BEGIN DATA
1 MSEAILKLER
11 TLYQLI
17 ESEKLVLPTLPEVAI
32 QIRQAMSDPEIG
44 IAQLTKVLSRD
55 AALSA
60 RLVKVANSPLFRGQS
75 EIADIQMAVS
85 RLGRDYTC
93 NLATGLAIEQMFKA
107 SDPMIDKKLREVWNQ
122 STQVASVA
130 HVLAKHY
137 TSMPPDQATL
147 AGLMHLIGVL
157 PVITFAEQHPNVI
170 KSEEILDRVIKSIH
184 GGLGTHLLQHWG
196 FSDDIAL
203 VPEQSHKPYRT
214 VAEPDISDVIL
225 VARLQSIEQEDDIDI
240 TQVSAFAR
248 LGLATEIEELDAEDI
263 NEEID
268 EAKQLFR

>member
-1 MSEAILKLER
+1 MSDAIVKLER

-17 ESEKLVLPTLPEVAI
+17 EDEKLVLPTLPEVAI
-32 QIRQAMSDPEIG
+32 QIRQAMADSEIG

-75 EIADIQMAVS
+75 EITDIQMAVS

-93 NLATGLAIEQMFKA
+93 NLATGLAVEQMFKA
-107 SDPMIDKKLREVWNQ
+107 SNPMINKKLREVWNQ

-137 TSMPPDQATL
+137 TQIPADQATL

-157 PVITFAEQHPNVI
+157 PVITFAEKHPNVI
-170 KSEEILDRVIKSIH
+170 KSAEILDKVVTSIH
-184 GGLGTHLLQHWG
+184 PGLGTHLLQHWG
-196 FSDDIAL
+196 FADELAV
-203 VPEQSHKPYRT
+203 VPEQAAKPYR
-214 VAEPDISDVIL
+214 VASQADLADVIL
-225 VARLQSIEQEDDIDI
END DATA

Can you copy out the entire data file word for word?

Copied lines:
1 MSEAILKLER
11 TLYQLI
17 ESEKLVLPTLPEVAI
32 QIRQAMSDPEIG
44 IAQLTKVLSRD
55 AALSA
60 RLVKVANSPLFRGQS
75 EIADIQMAVS
85 RLGRDYTC
93 NLATGLAIEQMFKA
107 SDPMIDKKLREVWNQ
122 STQVASVA
130 HVLAKHY
137 TSMPPDQATL
147 AGLMHLIGVL
157 PVITFAEQHPNVI
170 KSEEILDRVIKSIH
184 GGLGTHLLQHWG
196 FSDDIAL
203 VPEQSHKPYRT
214 VAEPDISDVIL
225 VARLQSIEQEDDIDI
240 TQVSAFAR
248 LGLATEIEELDAEDI
263 NEEID
268 EAKQLFR

>member
-1 MSEAILKLER
+1 MSDAIVKLER

-17 ESEKLVLPTLPEVAI
+17 EDEKLVLPTLPEVAI
-32 QIRQAMSDPEIG
+32 QIRQAMADSEIG

-75 EIADIQMAVS
+75 EITDIQMAVS

-93 NLATGLAIEQMFKA
+93 NLATGLAVEQMFKA
-107 SDPMIDKKLREVWNQ
+107 SNPMINKKLREVWNQ

-137 TSMPPDQATL
+137 TQIPADQATL

-157 PVITFAEQHPNVI
+157 PVITFAEKHPNVI
-170 KSEEILDRVIKSIH
+170 KSAEILDKVVTSIH
-184 GGLGTHLLQHWG
+184 PGLGTHLLQHWG
-196 FSDDIAL
+196 FADELAV
-203 VPEQSHKPYRT
+203 VPEQAAKPYR
-214 VAEPDISDVIL
+214 VASQADLADVIL
-225 VARLQSIEQEDDIDI